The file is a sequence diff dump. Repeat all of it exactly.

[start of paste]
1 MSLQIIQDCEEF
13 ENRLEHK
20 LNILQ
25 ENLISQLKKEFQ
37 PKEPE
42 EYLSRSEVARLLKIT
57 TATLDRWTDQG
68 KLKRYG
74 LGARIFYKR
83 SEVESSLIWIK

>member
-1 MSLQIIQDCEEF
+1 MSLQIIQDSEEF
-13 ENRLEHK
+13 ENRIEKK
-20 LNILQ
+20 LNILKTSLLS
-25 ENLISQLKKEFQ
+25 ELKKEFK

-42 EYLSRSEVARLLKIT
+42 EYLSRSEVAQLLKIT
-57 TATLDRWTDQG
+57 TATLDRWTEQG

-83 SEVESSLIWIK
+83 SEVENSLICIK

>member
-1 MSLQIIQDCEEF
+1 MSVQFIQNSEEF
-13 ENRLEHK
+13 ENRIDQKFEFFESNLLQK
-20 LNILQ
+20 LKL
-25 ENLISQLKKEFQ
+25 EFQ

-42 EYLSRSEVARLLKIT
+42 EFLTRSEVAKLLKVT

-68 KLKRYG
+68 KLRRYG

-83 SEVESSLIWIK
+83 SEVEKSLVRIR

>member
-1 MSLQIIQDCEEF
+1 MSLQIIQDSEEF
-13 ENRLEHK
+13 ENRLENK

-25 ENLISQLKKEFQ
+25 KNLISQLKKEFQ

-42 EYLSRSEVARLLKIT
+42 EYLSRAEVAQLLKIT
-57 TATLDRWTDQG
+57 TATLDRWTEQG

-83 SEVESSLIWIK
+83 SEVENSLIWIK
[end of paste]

1 MSLQIIQDCEEF
13 ENRLEHK
20 LNILQ
25 ENLISQLKKEFQ
37 PKEPE
42 EYLSRSEVARLLKIT
57 TATLDRWTDQG
68 KLKRYG
74 LGARIFYKR
83 SEVESSLIWIK

>member
-1 MSLQIIQDCEEF
+1 MSLQIIQDSEEF
-13 ENRLEHK
+13 ENRIEKK
-20 LNILQ
+20 LNILKTSLLS
-25 ENLISQLKKEFQ
+25 ELKKEFK

-42 EYLSRSEVARLLKIT
+42 EYLSRSEVAQLLKIT
-57 TATLDRWTDQG
+57 TATLDRWTEQG

-83 SEVESSLIWIK
+83 SEVENSLICIK

>member
-1 MSLQIIQDCEEF
+1 MSVQFIQNSEEF
-13 ENRLEHK
+13 ENRIDQKFEFFESNLLQK
-20 LNILQ
+20 LKL
-25 ENLISQLKKEFQ
+25 EFQ

-42 EYLSRSEVARLLKIT
+42 EFLTRSEVAKLLKVT

-68 KLKRYG
+68 KLRRYG

-83 SEVESSLIWIK
+83 SEVEKSLVRIR

>member
-1 MSLQIIQDCEEF
+1 MSLQIIQDSEEF
-13 ENRLEHK
+13 ENRLENK

-25 ENLISQLKKEFQ
+25 KNLISQLKKEFQ

-42 EYLSRSEVARLLKIT
+42 EYLSRAEVAQLLKIT
-57 TATLDRWTDQG
+57 TATLDRWTEQG

-83 SEVESSLIWIK
+83 SEVENSLIWIK